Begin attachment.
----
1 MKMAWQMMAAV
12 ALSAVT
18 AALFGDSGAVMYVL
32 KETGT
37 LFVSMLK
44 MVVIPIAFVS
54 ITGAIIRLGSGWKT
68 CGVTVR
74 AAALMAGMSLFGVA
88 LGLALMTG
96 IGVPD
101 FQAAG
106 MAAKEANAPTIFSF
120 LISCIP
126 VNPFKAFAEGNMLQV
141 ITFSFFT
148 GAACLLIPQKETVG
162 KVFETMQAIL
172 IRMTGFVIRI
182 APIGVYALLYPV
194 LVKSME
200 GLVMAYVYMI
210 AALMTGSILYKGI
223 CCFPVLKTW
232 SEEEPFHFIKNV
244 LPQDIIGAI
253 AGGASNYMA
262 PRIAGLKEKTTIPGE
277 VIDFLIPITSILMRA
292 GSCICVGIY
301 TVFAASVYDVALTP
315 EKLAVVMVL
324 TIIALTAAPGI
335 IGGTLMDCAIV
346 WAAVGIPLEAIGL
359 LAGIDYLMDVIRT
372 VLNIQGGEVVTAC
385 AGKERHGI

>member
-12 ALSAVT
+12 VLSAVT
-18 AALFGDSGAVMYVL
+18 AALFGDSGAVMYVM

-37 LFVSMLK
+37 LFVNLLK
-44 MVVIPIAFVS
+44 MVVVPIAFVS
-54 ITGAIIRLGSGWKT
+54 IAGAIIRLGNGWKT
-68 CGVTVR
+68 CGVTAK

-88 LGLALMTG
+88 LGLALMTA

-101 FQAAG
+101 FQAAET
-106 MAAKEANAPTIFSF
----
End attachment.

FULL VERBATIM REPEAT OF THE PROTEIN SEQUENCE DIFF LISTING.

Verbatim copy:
1 MKMAWQMMAAV
12 ALSAVT
18 AALFGDSGAVMYVL
32 KETGT
37 LFVSMLK
44 MVVIPIAFVS
54 ITGAIIRLGSGWKT
68 CGVTVR
74 AAALMAGMSLFGVA
88 LGLALMTG
96 IGVPD
101 FQAAG
106 MAAKEANAPTIFSF
120 LISCIP
126 VNPFKAFAEGNMLQV
141 ITFSFFT
148 GAACLLIPQKETVG
162 KVFETMQAIL
172 IRMTGFVIRI
182 APIGVYALLYPV
194 LVKSME
200 GLVMAYVYMI
210 AALMTGSILYKGI
223 CCFPVLKTW
232 SEEEPFHFIKNV
244 LPQDIIGAI
253 AGGASNYMA
262 PRIAGLKEKTTIPGE
277 VIDFLIPITSILMRA
292 GSCICVGIY
301 TVFAASVYDVALTP
315 EKLAVVMVL
324 TIIALTAAPGI
335 IGGTLMDCAIV
346 WAAVGIPLEAIGL
359 LAGIDYLMDVIRT
372 VLNIQGGEVVTAC
385 AGKERHGI

>member
-12 ALSAVT
+12 VLSAVT
-18 AALFGDSGAVMYVL
+18 AALFGDSGAVMYVM

-37 LFVSMLK
+37 LFVNLLK
-44 MVVIPIAFVS
+44 MVVVPIAFVS
-54 ITGAIIRLGSGWKT
+54 IAGAIIRLGNGWKT
-68 CGVTVR
+68 CGVTAK

-88 LGLALMTG
+88 LGLALMTA

-101 FQAAG
+101 FQAAET
-106 MAAKEANAPTIFSF